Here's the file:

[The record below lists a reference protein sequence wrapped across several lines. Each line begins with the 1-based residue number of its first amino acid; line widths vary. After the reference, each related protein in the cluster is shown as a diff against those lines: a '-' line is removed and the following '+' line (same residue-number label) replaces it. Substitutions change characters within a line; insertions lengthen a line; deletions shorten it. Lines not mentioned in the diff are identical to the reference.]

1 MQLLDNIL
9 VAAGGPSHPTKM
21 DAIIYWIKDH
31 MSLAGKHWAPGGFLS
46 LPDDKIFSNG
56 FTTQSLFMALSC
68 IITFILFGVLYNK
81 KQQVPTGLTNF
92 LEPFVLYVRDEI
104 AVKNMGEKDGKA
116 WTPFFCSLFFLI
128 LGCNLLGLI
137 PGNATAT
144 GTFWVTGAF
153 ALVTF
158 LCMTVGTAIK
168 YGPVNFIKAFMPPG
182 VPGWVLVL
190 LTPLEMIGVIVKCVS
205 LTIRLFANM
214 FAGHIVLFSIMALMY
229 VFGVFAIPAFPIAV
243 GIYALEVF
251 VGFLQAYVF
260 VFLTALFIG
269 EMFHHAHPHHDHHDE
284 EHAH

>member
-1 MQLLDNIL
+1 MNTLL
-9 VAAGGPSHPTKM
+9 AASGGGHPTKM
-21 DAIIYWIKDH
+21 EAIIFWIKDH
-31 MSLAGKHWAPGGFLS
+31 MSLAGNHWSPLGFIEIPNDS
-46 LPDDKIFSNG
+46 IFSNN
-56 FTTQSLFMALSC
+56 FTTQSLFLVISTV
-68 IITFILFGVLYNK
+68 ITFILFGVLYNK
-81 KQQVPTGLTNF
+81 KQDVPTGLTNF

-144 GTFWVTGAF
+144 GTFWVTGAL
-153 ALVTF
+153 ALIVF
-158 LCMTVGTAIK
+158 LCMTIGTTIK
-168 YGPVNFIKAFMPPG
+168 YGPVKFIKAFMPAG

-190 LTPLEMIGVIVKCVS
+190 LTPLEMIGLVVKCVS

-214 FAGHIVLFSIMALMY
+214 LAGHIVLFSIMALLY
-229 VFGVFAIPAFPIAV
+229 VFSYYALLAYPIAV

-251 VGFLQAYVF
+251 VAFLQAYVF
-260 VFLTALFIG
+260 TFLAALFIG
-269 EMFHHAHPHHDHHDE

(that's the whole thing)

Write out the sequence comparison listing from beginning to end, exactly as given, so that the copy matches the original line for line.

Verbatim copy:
[The record below lists a reference protein sequence wrapped across several lines. Each line begins with the 1-based residue number of its first amino acid; line widths vary. After the reference, each related protein in the cluster is shown as a diff against those lines: a '-' line is removed and the following '+' line (same residue-number label) replaces it. Substitutions change characters within a line; insertions lengthen a line; deletions shorten it. Lines not mentioned in the diff are identical to the reference.]

1 MQLLDNIL
9 VAAGGPSHPTKM
21 DAIIYWIKDH
31 MSLAGKHWAPGGFLS
46 LPDDKIFSNG
56 FTTQSLFMALSC
68 IITFILFGVLYNK
81 KQQVPTGLTNF
92 LEPFVLYVRDEI
104 AVKNMGEKDGKA
116 WTPFFCSLFFLI
128 LGCNLLGLI
137 PGNATAT
144 GTFWVTGAF
153 ALVTF
158 LCMTVGTAIK
168 YGPVNFIKAFMPPG
182 VPGWVLVL
190 LTPLEMIGVIVKCVS
205 LTIRLFANM
214 FAGHIVLFSIMALMY
229 VFGVFAIPAFPIAV
243 GIYALEVF
251 VGFLQAYVF
260 VFLTALFIG
269 EMFHHAHPHHDHHDE
284 EHAH

>member
-1 MQLLDNIL
+1 MNTLL
-9 VAAGGPSHPTKM
+9 AASGGGHPTKM
-21 DAIIYWIKDH
+21 EAIIFWIKDH
-31 MSLAGKHWAPGGFLS
+31 MSLAGNHWSPLGFIEIPNDS
-46 LPDDKIFSNG
+46 IFSNN
-56 FTTQSLFMALSC
+56 FTTQSLFLVISTV
-68 IITFILFGVLYNK
+68 ITFILFGVLYNK
-81 KQQVPTGLTNF
+81 KQDVPTGLTNF

-144 GTFWVTGAF
+144 GTFWVTGAL
-153 ALVTF
+153 ALIVF
-158 LCMTVGTAIK
+158 LCMTIGTTIK
-168 YGPVNFIKAFMPPG
+168 YGPVKFIKAFMPAG

-190 LTPLEMIGVIVKCVS
+190 LTPLEMIGLVVKCVS

-214 FAGHIVLFSIMALMY
+214 LAGHIVLFSIMALLY
-229 VFGVFAIPAFPIAV
+229 VFSYYALLAYPIAV

-251 VGFLQAYVF
+251 VAFLQAYVF
-260 VFLTALFIG
+260 TFLAALFIG
-269 EMFHHAHPHHDHHDE